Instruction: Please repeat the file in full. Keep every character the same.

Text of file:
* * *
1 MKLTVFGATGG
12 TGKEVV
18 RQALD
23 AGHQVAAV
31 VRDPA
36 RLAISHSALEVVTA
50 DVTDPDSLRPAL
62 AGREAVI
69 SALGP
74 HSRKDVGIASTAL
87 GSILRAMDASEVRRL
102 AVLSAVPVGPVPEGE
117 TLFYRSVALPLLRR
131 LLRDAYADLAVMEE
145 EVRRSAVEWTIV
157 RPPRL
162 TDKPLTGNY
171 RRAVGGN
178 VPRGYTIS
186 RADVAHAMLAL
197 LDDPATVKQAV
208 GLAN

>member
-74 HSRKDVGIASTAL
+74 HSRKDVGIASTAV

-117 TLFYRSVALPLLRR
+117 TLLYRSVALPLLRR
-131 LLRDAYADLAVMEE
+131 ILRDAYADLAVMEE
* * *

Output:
1 MKLTVFGATGG
12 TGKEVV
18 RQALD
23 AGHQVAAV
31 VRDPA
36 RLAISHSALEVVTA
50 DVTDPDSLRPAL
62 AGREAVI
69 SALGP
74 HSRKDVGIASTAL
87 GSILRAMDASEVRRL
102 AVLSAVPVGPVPEGE
117 TLFYRSVALPLLRR
131 LLRDAYADLAVMEE
145 EVRRSAVEWTIV
157 RPPRL
162 TDKPLTGNY
171 RRAVGGN
178 VPRGYTIS
186 RADVAHAMLAL
197 LDDPATVKQAV
208 GLAN

>member
-74 HSRKDVGIASTAL
+74 HSRKDVGIASTAV

-117 TLFYRSVALPLLRR
+117 TLLYRSVALPLLRR
-131 LLRDAYADLAVMEE
+131 ILRDAYADLAVMEE